San José, Costa Rica, since 1956

Sweet surprises at Avenida Escazú's Búlali Café

The colors don’t change in Costa Rica like they do in the United States, but fall was definitely in the air on a cool rainy Sunday afternoon when I went to Búlali Café and Artisanal Bakery in Avenida Escazú, southwest of San José.

Tucked away in a corner of the development’s sleek exterior, Búlali emulates the casual dining bakery-café that has popped up in the U.S. in recent years, combining artisanal breads and sweets with soup and sandwich fare.

Búlali puts a petit French twist on the concept, incorporating tartines and French open-face sandwiches, alongside almond croissants (my personal favorite), while emphasizing organic and local ingredients.

The restaurant’s French influence comes from chef and owner Alexa Quirós’ love of classic European pastries. After studying at the Culinary Institute of America and then hotel management at Cornell University, Quirós worked at Café Boulud in New York City for a year before returning to Costa Rica.

“I loved the sweets, but after a while all the processed flours and colorings and sugar started to make me feel sick. That’s when I started exploring healthier, organic foods,” she said in a telephone interview.

Her dining philosophy led to the name, Búlali, which means honey in the indigenous Bribrí language: something natural and Costa Rican that reflects her background in classic pastry.


The inside of Bulali’s is decorated with lattice wooden walls and features a high table with swing seats. 

Lindsay Fendt

A nook of couches and upholstered chairs greets visitors as they enter through large glass doors. The bakery case shows off a collection of croissants, tarts and cookies, with a wall of baguettes in the background. Distressed planks of brightly painted, reclaimed wood adorn the bakery bar.

Opposite the bar, a large pick-up-sticks wooden lattice curves over diners like a cresting wave, offering some drama and scale to the café’s interior design. A long, high table in the back sports several swings, where fidgety guests can work off some anxious energy or just rediscover their inner-child.

I passed on my inner-child and took the stool opposite my friend.

With Halloween and Thanksgiving around the corner, autumn flavors were on my mind and Búlali’s menu delivered.

The squash butter (I know how it sounds, bear with me) sandwich that came with slices of green apple, Camembert cheese, arugula, pear jam, and “biodynamic” vanilla on wheat bread made me want to curl up in front of a fireplace. Unfortunately, this great vegetarian sandwich missed out on being excellent when it wasn’t served hot (or at least not by the time it reached my table).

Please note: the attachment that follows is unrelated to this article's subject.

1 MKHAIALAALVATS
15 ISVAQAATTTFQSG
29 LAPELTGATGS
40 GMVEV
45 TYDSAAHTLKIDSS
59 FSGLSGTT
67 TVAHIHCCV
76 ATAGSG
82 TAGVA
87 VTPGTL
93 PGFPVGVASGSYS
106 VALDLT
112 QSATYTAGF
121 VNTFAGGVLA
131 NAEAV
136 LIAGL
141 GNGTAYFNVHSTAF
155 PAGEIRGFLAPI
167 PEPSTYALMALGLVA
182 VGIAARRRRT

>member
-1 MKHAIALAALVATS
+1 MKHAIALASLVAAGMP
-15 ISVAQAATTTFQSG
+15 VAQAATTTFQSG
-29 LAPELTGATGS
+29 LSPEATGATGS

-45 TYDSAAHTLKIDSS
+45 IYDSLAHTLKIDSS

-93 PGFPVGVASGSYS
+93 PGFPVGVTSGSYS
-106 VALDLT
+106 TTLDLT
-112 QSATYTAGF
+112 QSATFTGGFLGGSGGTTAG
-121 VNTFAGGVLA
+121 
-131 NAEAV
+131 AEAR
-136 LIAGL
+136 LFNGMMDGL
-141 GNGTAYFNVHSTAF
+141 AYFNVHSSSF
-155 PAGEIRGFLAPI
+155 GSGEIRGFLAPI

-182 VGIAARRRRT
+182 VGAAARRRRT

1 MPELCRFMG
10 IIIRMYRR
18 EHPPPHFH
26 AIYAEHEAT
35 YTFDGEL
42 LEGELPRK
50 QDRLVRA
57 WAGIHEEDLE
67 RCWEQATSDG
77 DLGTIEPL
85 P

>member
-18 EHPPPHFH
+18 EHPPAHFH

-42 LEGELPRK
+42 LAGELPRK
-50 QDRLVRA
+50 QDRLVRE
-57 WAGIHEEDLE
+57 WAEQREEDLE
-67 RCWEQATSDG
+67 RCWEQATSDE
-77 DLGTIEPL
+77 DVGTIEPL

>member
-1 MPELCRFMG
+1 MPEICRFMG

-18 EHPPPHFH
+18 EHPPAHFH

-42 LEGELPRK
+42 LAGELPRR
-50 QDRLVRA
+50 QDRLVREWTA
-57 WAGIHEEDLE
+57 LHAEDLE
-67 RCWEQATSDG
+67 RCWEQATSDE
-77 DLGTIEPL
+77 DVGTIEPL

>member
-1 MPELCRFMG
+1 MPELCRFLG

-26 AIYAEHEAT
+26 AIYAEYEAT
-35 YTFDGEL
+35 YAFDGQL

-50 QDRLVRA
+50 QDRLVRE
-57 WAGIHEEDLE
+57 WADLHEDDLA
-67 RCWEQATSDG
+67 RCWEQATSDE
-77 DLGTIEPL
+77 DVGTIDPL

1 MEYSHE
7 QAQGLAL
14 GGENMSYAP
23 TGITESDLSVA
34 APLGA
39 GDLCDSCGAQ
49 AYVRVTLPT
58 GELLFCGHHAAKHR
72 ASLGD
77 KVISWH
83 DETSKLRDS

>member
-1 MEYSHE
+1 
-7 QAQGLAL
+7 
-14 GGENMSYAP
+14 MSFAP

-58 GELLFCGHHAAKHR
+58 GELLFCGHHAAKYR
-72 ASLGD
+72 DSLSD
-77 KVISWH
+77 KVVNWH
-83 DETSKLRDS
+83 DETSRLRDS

No fireplace available, I turned to the next best thing: soup. The onion soup, a dark brown blend of caramelized onions, came out in a large bowl, served with Gouda toast. The soup was satisfying but lacked the richness of a French onion soup made with beef stock.

This, of course, is a plus for diners looking for vegetarian or even vegan fare. Quirós said that whenever possible she tailors her menu to diners with dietary needs, often forgoing meat, processed sugar and gluten.

The quinoa salad was served with a generous helping of the super food on top of a bed of lemon-dressed arugula, topped with sweet, dried cranberries and almonds. It’s hard not to fixate on how well dressed the greens were. The lemon vinaigrette seemed to know when to stand out and when to step back and let the other flavors come to the front. The only low note in the quinoa salad was, well, the quinoa. The “mother grain” has a lot of potential but ended up a bit plain and could have been left off entirely of an otherwise satisfying salad.


A Bulali employee pours hot water through a coffee filter at the front table of the restaurant.

Lindsay Fendt

After our server cleared the plates the real star of the meal arrived, a chocolate praline tart. Albeit small, the tart, with chocolate ganache layered on top of a sweet praline poured into a graham cracker crust, showed the patisserie’s potential.

Unlike a praline from the southern United States, which is often made with corn syrup, Búlali uses honey instead, a wink to Búlali’s namesake. Quirós said that their kitchen uses locally sourced honey as their principle sweetener, from iced tea to pastries.

Paired with two Americanos, the tart was a perfect end to a meal that managed to tap into my nostalgia for fall in the U.S.

Prices reflect the bakery café’s high rent Avenida Escazú’s location, but most patrons that afternoon came to indulge their sweet tooth and catch up with family and friends over coffee or hot chocolate. And despite the colorful setting, lighting and whimsical décor, I couldn’t help remember that I was in a concrete box, which leaves the back of the shop feeling cavernous. Although it means forgoing the swings, I think the front of the bakery is much more inviting and takes advantage of the natural sunlight that reaches under the upper floor’s awning.

That being said, Búlali is a nice upscale alternative to the Starbucks at the Avenida’s entrance, where friends can catch up and enjoy a locally sourced lunch or just skip straight to the chocolate praline tart. 

Contact Zach Dyer at

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